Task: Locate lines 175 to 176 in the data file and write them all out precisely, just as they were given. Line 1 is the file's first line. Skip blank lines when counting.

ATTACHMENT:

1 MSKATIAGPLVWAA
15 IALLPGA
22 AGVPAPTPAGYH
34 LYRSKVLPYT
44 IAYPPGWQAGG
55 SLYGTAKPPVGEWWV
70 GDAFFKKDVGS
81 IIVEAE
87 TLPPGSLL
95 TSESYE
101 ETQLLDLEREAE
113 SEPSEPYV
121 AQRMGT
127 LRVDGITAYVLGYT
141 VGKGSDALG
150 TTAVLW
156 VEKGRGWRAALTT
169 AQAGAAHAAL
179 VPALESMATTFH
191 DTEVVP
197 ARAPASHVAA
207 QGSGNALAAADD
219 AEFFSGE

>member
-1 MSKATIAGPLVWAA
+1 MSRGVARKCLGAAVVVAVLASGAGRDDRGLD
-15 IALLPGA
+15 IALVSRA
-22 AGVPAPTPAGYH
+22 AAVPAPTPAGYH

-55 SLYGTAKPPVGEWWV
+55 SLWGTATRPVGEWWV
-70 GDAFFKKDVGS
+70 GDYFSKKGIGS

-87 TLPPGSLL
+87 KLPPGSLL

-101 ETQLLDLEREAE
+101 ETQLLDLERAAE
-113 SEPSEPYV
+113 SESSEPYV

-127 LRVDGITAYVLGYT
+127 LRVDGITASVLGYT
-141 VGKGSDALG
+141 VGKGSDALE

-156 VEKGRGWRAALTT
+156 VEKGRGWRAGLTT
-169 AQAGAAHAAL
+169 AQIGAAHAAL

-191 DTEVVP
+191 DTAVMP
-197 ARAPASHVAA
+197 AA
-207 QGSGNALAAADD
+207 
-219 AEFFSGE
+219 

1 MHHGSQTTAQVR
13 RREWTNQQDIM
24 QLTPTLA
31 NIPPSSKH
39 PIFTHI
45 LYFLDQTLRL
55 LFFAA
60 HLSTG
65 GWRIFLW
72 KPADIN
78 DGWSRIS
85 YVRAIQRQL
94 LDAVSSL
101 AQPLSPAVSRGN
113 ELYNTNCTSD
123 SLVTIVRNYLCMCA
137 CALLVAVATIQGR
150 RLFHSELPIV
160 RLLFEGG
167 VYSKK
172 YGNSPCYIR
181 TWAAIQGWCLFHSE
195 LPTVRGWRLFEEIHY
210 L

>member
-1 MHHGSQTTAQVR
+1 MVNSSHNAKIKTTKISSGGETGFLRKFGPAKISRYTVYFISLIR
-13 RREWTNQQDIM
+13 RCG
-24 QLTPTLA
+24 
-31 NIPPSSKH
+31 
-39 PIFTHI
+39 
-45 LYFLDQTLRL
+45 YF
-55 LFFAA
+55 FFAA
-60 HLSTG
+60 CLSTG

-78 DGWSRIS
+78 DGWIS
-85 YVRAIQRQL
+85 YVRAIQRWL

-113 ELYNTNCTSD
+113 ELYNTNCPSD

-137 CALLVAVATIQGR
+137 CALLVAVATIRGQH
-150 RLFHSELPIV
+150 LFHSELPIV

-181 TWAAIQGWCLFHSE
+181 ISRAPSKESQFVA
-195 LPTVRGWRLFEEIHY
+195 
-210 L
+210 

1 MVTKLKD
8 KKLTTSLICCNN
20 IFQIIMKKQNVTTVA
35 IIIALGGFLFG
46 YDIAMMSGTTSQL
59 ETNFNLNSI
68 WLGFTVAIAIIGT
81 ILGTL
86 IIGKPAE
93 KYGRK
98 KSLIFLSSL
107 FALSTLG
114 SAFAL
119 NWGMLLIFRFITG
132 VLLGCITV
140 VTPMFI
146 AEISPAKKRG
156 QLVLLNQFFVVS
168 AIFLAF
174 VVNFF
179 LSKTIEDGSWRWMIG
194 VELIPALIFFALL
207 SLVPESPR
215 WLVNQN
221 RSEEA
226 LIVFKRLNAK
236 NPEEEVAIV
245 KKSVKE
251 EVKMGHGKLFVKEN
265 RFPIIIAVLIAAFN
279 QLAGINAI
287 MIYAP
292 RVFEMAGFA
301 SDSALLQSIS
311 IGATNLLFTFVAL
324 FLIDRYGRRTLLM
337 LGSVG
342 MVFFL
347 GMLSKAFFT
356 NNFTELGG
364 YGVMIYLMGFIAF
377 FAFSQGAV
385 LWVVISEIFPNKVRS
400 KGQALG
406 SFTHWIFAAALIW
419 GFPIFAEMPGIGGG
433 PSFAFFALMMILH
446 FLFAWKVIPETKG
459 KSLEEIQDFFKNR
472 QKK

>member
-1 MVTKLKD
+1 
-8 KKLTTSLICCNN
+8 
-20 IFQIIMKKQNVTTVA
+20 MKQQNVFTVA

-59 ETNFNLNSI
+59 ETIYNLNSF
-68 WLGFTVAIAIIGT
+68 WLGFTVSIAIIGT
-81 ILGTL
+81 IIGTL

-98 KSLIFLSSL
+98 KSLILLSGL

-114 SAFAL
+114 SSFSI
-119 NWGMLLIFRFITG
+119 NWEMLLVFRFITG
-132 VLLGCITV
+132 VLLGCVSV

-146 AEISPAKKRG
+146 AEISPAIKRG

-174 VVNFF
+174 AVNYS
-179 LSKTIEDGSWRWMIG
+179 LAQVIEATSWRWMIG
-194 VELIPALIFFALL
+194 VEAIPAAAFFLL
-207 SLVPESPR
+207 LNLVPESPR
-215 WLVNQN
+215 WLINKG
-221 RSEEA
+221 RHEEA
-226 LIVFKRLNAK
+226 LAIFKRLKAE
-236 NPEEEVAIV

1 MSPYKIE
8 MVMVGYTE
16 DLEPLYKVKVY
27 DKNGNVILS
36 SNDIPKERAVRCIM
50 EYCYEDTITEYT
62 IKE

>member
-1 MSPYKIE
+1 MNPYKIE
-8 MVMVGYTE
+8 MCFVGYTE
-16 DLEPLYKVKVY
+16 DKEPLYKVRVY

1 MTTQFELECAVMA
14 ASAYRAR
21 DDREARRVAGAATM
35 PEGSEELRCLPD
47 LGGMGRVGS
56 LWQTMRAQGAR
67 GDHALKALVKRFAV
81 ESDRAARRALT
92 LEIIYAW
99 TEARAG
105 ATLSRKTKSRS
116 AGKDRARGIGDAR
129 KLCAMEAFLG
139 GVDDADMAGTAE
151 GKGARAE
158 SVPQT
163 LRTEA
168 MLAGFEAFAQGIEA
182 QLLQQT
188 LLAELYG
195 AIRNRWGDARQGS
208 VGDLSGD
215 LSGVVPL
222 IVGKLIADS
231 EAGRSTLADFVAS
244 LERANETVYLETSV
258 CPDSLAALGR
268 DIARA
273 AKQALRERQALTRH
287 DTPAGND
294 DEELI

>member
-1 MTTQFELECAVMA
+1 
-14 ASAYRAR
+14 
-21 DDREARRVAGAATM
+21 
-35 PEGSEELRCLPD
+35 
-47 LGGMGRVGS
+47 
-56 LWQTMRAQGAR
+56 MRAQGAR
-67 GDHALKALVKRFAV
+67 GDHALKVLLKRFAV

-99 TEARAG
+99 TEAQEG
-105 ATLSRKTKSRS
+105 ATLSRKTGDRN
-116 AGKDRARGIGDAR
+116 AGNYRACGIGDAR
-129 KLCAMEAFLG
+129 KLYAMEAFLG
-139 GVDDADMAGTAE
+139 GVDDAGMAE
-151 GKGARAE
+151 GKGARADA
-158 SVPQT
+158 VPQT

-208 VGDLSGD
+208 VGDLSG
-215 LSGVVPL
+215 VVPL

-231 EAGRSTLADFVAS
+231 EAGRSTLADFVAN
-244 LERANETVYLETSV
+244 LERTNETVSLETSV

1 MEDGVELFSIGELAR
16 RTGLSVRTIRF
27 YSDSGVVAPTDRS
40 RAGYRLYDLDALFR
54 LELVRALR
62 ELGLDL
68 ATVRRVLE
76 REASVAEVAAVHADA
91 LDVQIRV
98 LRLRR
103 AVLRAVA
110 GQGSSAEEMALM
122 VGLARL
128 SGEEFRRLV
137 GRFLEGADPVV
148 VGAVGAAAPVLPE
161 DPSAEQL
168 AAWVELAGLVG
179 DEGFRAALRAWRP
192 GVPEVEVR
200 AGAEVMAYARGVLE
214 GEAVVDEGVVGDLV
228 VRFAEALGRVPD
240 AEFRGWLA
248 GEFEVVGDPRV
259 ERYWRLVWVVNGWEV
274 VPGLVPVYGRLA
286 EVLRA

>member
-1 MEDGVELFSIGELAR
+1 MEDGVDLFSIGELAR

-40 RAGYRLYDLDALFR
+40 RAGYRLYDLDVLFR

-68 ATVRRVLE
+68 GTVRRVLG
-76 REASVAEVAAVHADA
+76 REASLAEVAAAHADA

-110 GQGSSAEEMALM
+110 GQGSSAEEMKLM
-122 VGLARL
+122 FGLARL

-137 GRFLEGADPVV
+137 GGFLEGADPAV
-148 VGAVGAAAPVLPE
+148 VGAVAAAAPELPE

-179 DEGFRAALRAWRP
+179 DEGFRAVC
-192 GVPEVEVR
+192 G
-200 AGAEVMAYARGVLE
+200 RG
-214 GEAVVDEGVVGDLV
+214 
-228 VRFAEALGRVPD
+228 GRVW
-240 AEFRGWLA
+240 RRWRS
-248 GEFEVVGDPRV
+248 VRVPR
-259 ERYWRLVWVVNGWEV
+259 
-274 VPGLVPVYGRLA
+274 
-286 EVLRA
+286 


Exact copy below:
-81 ILGTL
+81 IIGTL